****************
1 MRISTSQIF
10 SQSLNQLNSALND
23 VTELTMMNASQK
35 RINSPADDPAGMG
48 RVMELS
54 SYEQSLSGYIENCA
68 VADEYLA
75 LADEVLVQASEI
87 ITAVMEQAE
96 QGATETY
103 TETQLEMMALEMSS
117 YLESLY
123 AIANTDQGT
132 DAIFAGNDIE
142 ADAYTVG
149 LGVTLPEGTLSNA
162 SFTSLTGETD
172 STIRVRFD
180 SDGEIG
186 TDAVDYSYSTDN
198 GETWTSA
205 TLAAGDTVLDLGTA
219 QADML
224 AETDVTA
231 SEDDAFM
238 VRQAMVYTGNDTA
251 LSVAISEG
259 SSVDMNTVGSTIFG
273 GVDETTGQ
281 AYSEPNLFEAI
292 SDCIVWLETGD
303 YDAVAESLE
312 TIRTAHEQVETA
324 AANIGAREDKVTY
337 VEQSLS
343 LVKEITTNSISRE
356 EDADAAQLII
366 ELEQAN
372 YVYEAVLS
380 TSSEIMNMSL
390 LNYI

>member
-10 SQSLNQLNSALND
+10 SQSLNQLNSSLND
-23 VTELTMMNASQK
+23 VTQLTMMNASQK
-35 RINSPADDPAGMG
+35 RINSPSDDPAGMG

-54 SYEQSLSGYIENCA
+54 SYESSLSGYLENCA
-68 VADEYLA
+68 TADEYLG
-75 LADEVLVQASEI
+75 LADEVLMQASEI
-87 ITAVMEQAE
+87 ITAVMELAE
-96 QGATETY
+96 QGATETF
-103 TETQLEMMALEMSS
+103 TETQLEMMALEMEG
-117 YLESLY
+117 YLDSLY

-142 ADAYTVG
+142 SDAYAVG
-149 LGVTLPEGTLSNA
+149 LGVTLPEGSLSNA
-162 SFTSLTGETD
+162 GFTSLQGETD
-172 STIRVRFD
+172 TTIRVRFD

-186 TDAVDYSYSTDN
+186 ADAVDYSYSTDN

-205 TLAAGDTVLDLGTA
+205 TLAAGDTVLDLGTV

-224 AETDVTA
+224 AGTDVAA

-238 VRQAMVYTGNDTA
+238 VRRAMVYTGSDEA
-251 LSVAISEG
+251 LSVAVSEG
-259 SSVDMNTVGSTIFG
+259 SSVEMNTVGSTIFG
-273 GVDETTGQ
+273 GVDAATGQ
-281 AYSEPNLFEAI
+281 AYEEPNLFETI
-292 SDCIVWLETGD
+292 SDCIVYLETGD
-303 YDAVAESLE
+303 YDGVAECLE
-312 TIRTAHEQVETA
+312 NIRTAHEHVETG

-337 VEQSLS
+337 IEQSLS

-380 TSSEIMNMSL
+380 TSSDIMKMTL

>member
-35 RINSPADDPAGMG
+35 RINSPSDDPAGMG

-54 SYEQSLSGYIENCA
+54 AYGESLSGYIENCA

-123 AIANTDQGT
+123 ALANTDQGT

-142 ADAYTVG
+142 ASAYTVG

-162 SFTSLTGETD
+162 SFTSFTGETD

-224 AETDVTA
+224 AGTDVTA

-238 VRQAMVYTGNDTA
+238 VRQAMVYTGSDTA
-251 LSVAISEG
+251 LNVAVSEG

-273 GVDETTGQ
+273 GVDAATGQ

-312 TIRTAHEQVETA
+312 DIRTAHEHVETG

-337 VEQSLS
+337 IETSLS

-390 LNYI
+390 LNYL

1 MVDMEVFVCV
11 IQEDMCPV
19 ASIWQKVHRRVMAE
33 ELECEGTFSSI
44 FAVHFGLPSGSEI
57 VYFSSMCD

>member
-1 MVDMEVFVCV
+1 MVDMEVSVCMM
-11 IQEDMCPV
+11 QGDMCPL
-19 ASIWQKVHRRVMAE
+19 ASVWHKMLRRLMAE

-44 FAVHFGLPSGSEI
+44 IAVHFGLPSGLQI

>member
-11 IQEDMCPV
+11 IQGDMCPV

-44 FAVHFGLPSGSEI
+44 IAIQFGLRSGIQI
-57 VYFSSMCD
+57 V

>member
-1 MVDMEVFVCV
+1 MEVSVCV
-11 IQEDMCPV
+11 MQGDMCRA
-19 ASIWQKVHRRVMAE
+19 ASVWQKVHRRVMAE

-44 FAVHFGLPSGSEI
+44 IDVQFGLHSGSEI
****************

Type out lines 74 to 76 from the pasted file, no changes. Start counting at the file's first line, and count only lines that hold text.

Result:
+205 TLAAGDTVLDLGTV

-224 AETDVTA
+224 AGTDVAA